The problem with Sellers’s economic factors give rise to social psychological approach is similar to those associated with Smith-Rosenberg’s argument. Why, if poverty and powerlessness were at the heart of Mormonism did Mormonism take the form it did while other social movements of the poor took different shapes? Was it the fight for Smith family honour that made Mormonism Mormonism? The other major problem with Sellers’s analysis is that his depiction of the Mormon prophet as a fraud and a trickster and his suggestion that LDS theology, with its patriarchalism, resulted from a kind of “male panic” caused by the economic dislocations in family structure brought about by the transformations wrought by the Erie Canal, borders on if it doesn’t cross over into caricature, something that may tell us more about the ideologies underlying some more polemically oriented academic analysis than it does early Mormonism.
While economics, politics, geography, and demography matter, and they matter very much, particularly economics, when one is exploring the birth of social and cultural movements one has to go beyond economics, politics, geography, and demography, and engage and explore the culture of social and cultural movements because it is culture and the meanings, symbols, and rituals associated with culture, that is at the heart of the social and cultural construction of social and cultural movement identity and community. Given this it is unfortunate that many if not most of the explorations of the birth of one social and cultural movement, Mormonism, the Church of Jesus Christ of Latter-day Saints, have centred on the economic forces—the rise of the Erie Canal—the political forces—theocratic and hierarchical Mormonism as a reaction to Jacksonian “democracy”—and geographic and demographic forces—Mormons as New Englanders who consciously or unconsciously sought a return to New England Puritanism.
While broader demographic, geographic, economic, political, and institutional contexts like the Erie Canal, Jacksonian democracy, and New England Puritanism reborn surrounded and undoubtedly impacted both old and new “religious” movements in the Burned-Over District, Mormons did, for instance, come from specific class or status and gender backgrounds, Mormonism did arise in specific geographical contexts and migrated into the ever expanding and contracting frontier, Mormons did have to make a living within a economy in transition from agrarian to mercantile forms, Mormonism did arise in a political culture experiencing the impact of democratization and reactions to greater democratization, and Mormonism did arise and grew in areas with specific institutional and non-institutional frameworks, these facts don’t come close to telling the whole story about Mormon origins or the origins of Mormon identity. Any analysis worth its salt has to address the issue of why Mormonism and other social and cultural groups, religious or otherwise, in the Burned-Over District and beyond impacted by the same demographic, geographic, economic, political, and institutional forces gave rise to both culturally similar and culturally different social and cultural movements. It is, in my estimation, cultural differences which allow us to get at the heart of the question as to why some seekers joined the Mormon Church, others the Shaker community, others the Oneida Community, others the Adventist Church, and still others the “Christian” Church.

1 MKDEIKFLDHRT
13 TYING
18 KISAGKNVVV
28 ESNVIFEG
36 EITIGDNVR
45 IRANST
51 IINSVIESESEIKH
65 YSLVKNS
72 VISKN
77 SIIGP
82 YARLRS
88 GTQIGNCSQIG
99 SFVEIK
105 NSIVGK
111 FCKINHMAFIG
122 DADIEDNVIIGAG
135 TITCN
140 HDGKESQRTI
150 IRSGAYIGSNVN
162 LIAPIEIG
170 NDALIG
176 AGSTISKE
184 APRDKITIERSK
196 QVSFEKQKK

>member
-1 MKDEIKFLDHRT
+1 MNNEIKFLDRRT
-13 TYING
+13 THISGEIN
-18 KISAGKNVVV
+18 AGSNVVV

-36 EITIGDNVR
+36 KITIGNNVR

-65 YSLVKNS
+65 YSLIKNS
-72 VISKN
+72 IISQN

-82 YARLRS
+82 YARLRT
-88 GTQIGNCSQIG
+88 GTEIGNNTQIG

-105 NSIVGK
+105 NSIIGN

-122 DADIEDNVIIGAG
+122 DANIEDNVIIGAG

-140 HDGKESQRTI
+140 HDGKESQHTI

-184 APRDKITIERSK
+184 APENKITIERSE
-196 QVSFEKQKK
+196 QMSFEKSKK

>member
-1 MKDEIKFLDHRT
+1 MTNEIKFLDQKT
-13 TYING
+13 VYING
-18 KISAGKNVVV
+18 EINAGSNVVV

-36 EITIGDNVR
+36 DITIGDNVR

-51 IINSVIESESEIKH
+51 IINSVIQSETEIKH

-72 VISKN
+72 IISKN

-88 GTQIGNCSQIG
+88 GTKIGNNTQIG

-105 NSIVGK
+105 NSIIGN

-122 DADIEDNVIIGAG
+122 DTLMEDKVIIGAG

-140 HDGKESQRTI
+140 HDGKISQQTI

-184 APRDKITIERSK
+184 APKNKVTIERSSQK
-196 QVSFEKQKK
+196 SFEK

The only way we can truly begin to understand why some individuals became Mormons, others “Christians”, others Adventists, others Evangelicals, and still others anti-revivalists is through an attentiveness to the culture of each group which arose in the Burned-Over District, to the historical pedigrees of these cultural movements, and to the ways these cultural scripts framed group responses to broader social, political, economic, and cultural issues. Religious systems are, after all, interpretive systems which give meaning to the world around them and the events that occur in that world.